10/16/19: Weyerbacher Brewing Company's Imperial Pumpkin Ale

5:41 PM

We're officially into my favorite time of the Halloween season: It's getting dark earlier and dawn's coming later; the cold's moved in (Michelle and I had a fire in our fireplace this morning and I'll be starting another one as soon as this post goes live); and, most importantly, the beers are getting bigger and bolder.


Case in point: Tonight's ale is the second 8% ABV beer I've had in two consecutive evenings. Weyerbacher's Imperial Pumpkin Ale should stave off the cold until I get the fire stoked up. But let's see how it fares as a Halloween brew.

Weyerbacher has a short and sweet history given on their About page (I can't tell you how much I value brevity on these kinds of pages). Founded in 1995, the Easton, PA brewery has spent the last two decades expanding: They now occupy a 30,000 square foot brewing facility. While big, strong beers have always been their bread and butter, they've recently found further success by dabbling in lower ABV brews.

As mentioned, Imperial Pumpkin Ale is not one of those lower ABV brews. At 8% ABV, it's one of those big, strong ales Weyerbacher has championed from the first. Brewed with pumpkin, nutmeg, clove, cardamom, and cinnamon, the ale is touted as being pumpkiny, spicy, and caramelly.

The nose here is alcohol, pumpkin, caramel, and nutmeg. They're all balanced so perfectly that it's almost difficult to say that the caramel sits atop the other notes. But, you know, it totally does take its place, front and center. While it was lurking deeper on my first waft, a second prevailed it as the star of the ale. It's an interesting take for a pumpkin beer--one I can't say I've rightly previously encountered--and I'm anxious to see how it plays off of the beer's flavor. While I like the ale, Purrl doesn't seem to feel similarly, refusing to give my can even a single whiff.


After taking my first swig, what I can say about the ale's flavor? It's big, certainly. That boozy warmth I expected is present. There's obvious spices, as well as pumpkin. The caramel that presided over the aroma has vanished, however. In its place are Belgian beer flavors: clove (which makes sense because the ale is plainly stated to include it) and banana, sure, but there're also dark fruits like fig and plum. Really, this is incredibly different from what I had anticipated. But, it's not a wholly unpleasant surprise. In fact, it's a nice diversion from a more standard imperial pumpkin brew.

The mouthfeel is perfect for an ale. When coupled with the flavor profile of Imperial Pumpkin, this is something of a shock--I was expecting a much smoother affair here, given what I've only just tasted. But, in exploring the flavors of the ale I forgot, for a moment, just what it was. This isn't some Belgian dubbel or tripel. This is an ale.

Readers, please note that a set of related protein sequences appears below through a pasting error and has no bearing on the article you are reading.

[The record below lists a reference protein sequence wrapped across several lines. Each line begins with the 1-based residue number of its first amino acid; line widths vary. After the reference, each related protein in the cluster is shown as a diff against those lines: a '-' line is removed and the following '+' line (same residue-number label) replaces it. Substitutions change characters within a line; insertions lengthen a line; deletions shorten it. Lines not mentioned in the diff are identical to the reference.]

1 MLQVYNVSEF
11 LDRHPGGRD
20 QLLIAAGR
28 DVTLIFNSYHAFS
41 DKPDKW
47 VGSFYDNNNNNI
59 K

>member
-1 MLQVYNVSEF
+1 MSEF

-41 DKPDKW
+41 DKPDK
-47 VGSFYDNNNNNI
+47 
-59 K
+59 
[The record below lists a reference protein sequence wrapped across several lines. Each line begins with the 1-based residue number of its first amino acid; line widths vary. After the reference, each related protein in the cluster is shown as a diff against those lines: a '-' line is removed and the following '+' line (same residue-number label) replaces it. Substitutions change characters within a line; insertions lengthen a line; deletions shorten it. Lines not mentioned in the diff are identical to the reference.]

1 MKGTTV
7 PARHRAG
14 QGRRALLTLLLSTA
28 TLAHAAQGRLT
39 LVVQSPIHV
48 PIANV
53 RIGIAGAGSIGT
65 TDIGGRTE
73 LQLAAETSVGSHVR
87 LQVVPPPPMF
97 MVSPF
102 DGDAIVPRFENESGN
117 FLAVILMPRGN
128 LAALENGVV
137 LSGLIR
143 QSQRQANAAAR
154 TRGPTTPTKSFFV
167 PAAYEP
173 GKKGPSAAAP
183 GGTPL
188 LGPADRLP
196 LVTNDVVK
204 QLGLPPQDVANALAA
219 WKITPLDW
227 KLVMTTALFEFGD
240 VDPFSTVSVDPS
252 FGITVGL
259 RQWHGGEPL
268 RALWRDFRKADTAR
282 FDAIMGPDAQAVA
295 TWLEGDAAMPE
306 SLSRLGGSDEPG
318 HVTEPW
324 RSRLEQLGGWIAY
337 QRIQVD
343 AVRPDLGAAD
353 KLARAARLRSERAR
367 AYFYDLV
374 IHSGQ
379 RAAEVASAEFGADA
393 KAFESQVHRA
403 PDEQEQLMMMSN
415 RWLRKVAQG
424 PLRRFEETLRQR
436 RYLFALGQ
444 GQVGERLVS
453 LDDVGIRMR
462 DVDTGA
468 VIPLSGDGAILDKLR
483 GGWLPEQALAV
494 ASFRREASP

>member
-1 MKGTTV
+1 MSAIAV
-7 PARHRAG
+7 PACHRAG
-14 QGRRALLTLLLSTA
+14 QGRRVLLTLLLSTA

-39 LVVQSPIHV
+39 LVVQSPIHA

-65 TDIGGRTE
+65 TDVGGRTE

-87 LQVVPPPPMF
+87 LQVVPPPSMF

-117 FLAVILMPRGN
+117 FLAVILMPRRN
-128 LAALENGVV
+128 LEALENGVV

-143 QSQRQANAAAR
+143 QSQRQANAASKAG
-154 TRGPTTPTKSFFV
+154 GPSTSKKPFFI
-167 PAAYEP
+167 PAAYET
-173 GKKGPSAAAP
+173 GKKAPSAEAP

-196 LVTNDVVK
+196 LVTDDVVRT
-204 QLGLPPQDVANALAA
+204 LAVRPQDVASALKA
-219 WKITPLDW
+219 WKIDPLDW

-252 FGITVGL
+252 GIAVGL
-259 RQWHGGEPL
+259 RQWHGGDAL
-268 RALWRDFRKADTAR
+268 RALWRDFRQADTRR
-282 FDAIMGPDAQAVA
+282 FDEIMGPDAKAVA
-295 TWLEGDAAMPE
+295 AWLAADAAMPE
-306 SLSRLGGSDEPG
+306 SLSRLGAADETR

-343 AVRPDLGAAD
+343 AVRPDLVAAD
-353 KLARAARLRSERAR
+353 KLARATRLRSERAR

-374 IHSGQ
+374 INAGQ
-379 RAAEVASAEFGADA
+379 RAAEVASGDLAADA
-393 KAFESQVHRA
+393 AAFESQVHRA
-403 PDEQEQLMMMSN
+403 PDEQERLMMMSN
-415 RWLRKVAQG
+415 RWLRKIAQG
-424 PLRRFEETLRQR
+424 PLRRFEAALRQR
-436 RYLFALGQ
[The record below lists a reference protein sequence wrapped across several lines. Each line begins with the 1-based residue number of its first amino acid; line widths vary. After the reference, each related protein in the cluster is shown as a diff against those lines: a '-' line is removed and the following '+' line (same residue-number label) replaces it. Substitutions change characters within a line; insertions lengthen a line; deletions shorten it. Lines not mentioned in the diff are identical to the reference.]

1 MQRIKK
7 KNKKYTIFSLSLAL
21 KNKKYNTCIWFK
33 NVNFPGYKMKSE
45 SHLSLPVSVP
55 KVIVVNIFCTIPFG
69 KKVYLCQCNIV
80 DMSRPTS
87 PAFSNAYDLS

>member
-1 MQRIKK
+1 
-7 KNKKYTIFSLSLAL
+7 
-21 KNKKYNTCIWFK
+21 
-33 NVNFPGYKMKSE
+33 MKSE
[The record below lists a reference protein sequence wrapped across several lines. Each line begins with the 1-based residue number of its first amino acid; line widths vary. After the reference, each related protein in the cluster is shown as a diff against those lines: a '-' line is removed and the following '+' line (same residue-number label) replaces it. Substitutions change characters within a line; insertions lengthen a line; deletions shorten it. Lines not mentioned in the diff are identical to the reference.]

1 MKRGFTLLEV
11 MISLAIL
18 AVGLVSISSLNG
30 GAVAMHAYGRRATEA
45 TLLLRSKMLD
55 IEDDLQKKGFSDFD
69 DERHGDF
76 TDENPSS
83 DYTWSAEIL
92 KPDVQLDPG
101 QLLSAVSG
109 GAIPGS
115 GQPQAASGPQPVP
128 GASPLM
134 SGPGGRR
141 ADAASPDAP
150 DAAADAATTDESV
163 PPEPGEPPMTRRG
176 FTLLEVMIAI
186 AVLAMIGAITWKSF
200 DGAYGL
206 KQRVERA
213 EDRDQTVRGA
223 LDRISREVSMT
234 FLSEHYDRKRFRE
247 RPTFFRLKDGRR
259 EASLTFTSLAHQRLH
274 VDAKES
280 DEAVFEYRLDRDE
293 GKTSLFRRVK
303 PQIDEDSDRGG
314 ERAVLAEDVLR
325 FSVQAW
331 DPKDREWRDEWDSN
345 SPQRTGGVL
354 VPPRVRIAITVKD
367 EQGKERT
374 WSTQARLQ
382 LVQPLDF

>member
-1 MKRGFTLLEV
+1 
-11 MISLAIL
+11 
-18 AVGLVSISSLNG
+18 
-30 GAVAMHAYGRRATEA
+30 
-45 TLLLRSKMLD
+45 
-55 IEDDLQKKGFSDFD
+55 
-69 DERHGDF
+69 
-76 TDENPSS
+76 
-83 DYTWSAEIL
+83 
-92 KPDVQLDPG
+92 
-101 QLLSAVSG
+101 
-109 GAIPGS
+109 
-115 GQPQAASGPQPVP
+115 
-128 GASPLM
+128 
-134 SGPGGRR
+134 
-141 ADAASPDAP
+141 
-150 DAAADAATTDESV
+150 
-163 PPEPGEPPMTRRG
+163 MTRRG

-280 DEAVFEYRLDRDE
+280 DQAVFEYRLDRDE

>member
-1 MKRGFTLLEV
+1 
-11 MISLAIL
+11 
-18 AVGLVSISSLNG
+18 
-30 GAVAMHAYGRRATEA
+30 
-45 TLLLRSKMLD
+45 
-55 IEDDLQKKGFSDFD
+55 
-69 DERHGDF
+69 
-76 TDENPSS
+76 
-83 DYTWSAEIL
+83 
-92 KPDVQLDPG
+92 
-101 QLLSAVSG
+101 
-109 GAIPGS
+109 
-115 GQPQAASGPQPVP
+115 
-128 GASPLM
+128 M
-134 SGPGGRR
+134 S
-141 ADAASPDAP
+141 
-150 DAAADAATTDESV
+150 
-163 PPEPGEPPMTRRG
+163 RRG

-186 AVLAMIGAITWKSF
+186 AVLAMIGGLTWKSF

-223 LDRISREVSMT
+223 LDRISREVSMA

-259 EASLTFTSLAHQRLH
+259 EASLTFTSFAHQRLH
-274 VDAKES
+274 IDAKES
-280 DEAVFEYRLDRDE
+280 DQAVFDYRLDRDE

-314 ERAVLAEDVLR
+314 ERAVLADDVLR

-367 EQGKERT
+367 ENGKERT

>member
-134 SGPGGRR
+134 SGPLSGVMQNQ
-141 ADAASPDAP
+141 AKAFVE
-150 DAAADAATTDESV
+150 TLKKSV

People always talk about Scary Stories to Tell in the Dark and its illustrations (written by Alvin Schwartz and illustrated by Stephen Gammell), spewing some hyperbole about how the anthology was one of the scariest books from their childhood. Do you know what I say to that? People claiming such things led sheltered formative years.

Scary Stories isn't the scariest kids' book. It's not even the most frightening book by Alvin Schwartz. Both those honors go to In a Dark, Dark Room (illustrated by the horrifying Dirk Zimmer). The stories and pictures in that book gave me nightmares for weeks. I remember reading it with my mom one rainy afternoon. Sure, "The Green Ribbon" gets all the attention (not unwarrantedly, mind you), but the book is full of other horrible gems. "The Night It Rained" and "The Teeth," in particular, are standouts.

Looking back now, sure, these are introductory horror stories for introductory readers. But, man, that unexpected creep factor was strong. As is the unexpected Belgian quality from tonight's ale.

Overall, I have to say I'm impressed with Weyerbacher's Imperial Pumpkin Ale. It takes a standard Halloweeny style brew and works unanticipated magic upon it while retaining the boozy warmth I'd hoped it'd have. Whether you'll prefer this to a typical imperial pumpkin ale is all a matter of personal taste, but it's at least worth a shot. I'm giving my can a 8.5/10. I have a few more of them that I'll crack into sometime down the road, just to see how they age.

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